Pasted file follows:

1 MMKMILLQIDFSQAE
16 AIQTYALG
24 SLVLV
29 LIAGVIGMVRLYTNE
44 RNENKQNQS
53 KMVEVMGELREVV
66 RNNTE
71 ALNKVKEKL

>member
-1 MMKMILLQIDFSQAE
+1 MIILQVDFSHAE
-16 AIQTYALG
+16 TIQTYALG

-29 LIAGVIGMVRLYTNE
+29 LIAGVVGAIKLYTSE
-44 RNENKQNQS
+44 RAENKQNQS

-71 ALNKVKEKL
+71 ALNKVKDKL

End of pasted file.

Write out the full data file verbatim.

1 MMKMILLQIDFSQAE
16 AIQTYALG
24 SLVLV
29 LIAGVIGMVRLYTNE
44 RNENKQNQS
53 KMVEVMGELREVV
66 RNNTE
71 ALNKVKEKL

>member
-1 MMKMILLQIDFSQAE
+1 MIILQVDFSHAE
-16 AIQTYALG
+16 TIQTYALG

-29 LIAGVIGMVRLYTNE
+29 LIAGVVGAIKLYTSE
-44 RNENKQNQS
+44 RAENKQNQS

-71 ALNKVKEKL
+71 ALNKVKDKL